#TenThingsYouMayNotKnow – About #JanSikes

Good Morning, Everybody. Today, I’d like you to welcome author Jan Sikes to The Write Stuff. Jan is part of the wonderful team of writers over on the Story Empire blog, and she’s going to share a very interesting #TenThings list with us today. I know you’ll enjoy learning all these goodies about her! Jan, the floor is yours!

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Thanks for having me here  today, Marcia! 


Ten Things You May Not Know About Me
by Jan Sikes

  1. My maiden name is Smith. Growing up my sister and I were always referred to as those Smith girls. Smith is ranked as #1 when it comes to common last names. 
  1. I was born in Hobbs, New Mexico, just five miles from the Texas border. I like to consider myself a Texan since I’ve lived most of my adult life here. 
  1. I followed an Indian Guru for many years in the seventies. I embraced the entire way of communal living and was even the house mother for a while. Every night I would make four quarts of yogurt and bake homemade granola. I slept on a two-inch foam mat on the floor and shared a room with five other women. It was an experience I’ll never forget.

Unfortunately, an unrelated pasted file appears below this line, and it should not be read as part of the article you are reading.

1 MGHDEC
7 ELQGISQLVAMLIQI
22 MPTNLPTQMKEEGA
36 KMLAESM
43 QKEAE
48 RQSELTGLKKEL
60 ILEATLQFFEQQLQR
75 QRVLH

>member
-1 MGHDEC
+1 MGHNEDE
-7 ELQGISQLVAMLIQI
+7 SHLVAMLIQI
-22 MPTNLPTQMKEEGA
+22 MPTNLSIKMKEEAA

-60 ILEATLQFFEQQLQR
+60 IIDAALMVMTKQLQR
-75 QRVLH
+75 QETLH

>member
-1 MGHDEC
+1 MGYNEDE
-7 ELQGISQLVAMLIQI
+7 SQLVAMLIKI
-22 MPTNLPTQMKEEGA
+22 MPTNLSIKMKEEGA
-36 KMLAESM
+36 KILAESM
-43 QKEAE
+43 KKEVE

1. I was a total vegetarian for over ten years. 
  1. My biggest pet peeve in life are people who don’t pick up after their animals. I live in an apartment complex and there is nothing I hate worse than having to avoid stepping in it. My second biggest pet peeve is the way the electric company trims trees along the power lines. They take big chunks out of the middle leaving an unsightly gap in the tree. It makes me feel sorry for the tree. 
  1. I lived in Austin, Texas during the hippie era, and rode on a Harley Davidson motorcycle. 
  1. The farthest I’ve ever traveled is to Rome, Italy. I went there in the seventies to see the Guru. My oldest daughter was two. She got her head stuck between the bars that lined the steps at the Coliseum. They had to rub butter on her head to get her unstuck. 
  1. I was fifty when I started learning to play guitar. You are never too old to learn something new! 
  1. I have lived in five different States – New, Mexico, Texas, Louisiana, Florida, and Colorado. 
  1. My paternal grandparents were part of the big exodus to California in the thirties. They lived the Grapes of Wrath story. My sister and I plan to write that story someday.

You Can Buy Jagged Feathers HERE

BLURB:

Vann Noble did his duty. He served his country and returned a shell of a man, wounded inside and out. With a missing limb and battling PTSD, he seeks healing in an isolated cabin outside a small Texas town with a stray dog that sees beyond his master’s scars. If only the white rune’s magic can bring a happily ever after to a man as broken as Vann.